Language: Most contributions in English, some in German
This volume pays tribute to Ernst Heiss, a world authority on Aradidae, or flat bugs. Introductory chapters introduce Ernst Heiss and his work, and the history of Heteropteran studies in Austria. The rest of the book presents heteropteran research papers from a wide range of biological disciplines, including six papers on morphology, systematics, biogeography, and karyology of aradids, followed by 38 papers on heteropteran systematics, and 15 papers on biogeography.
"This monumental (if strangely titled) book is in honor of the 70th birthday of Ernst Heiss. Its excellence, its breadth and depth, and its wide authorship all pay tribute to the degree Ernst is liked and respected by friends and colleagues around a world through which he has traveled, collected, and made friends. A year ago, he wrote to me, "Yes, we moved along the route Alexander took [in] 329 BC (the Silk Road)," where Ernst was advising the Kazakhstani government.
Ernst Heiss is the world authority on one of the most interesting groups of insects, the Aradidae, a heteropteran family known, accurately, as "flat bugs." Weirdly flattened, sometimes paper thin, these bugs live (most of them) under tree bark, where they feed with their long filamentous mouthparts on mycelia of fungi. Ernst Heiss also represents a fine European tradition: the dedicated and talented amateur, one whose vocation lies elsewhere and whose avocation, in this case entomology, is pursued with vigor and excellence. He is an architect and, in that capacity, has traveled widely, designing buildings and advising governments—and collecting insects.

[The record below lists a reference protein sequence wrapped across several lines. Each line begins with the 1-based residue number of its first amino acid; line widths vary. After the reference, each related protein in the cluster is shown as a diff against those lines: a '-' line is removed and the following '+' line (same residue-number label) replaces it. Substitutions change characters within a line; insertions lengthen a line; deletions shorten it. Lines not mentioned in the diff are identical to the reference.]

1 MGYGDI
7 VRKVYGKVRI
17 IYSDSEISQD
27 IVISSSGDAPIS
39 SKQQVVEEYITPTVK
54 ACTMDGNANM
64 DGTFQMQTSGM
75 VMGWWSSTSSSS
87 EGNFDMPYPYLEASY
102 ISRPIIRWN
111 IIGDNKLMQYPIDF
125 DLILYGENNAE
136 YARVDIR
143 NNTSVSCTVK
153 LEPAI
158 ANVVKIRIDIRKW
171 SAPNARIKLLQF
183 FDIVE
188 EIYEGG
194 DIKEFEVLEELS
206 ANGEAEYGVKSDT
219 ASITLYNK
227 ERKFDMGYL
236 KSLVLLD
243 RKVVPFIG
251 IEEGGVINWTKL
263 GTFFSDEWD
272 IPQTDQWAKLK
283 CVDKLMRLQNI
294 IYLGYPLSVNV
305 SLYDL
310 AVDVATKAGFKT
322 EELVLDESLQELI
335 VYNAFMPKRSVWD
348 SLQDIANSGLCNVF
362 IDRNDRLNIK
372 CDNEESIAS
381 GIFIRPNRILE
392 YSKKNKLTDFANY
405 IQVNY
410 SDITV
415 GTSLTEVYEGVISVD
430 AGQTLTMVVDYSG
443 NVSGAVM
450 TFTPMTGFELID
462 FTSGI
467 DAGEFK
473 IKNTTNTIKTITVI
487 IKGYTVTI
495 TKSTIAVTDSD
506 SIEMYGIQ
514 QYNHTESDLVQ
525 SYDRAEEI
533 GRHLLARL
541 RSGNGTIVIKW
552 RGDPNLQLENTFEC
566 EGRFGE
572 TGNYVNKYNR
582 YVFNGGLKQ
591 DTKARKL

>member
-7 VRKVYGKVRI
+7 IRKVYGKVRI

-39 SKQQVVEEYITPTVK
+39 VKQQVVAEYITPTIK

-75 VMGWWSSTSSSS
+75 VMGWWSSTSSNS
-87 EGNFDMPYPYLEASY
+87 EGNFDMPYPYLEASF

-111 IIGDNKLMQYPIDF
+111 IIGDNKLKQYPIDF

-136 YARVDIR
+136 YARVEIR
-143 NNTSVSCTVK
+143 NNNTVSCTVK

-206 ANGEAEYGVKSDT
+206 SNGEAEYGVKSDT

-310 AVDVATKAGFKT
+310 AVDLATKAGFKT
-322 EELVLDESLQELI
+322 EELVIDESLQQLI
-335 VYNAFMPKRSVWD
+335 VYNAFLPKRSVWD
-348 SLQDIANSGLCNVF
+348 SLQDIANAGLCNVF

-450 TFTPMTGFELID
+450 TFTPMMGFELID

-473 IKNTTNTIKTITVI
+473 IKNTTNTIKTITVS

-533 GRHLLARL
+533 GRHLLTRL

He has described 133 recent species (120 of these aradids) and 33 fossil species (27 aradids) (plus a subfamily) from all continents, has published 180 papers, and has inspired and generously helped the work of countless other entomologists (including many of the contributors to this volume).
The book is a vast and impressive compendium. It opens with accounts by and about Ernst Heiss himself, including a list of his entomological (but not architectural) publications, and a list of new taxa described by him and of those named in his honor. There follows (W. Rabitsch) a detailed (50 pp.) history and bibliography of heteropteran studies in Austria from the 18th century, heavily illustrated with portraits of the history makers. The book then marches forward a great Panoptikon (so titled) (H.-J. Hoffmann), a 40-page omnium-gatherum of heteropteran folklore, fact, and fancy, of tasty dishes beautifully photographed (but sans recipes), of bugs in medicine as cause1 and cure, of bugs in art, philately, literature (German), cartoons, film, and much else. The bibliography, of >100 items, opens with Albertus Magnus. These three chapters are the chapters of general interest—of great general interest,-the hors d'oeuvres.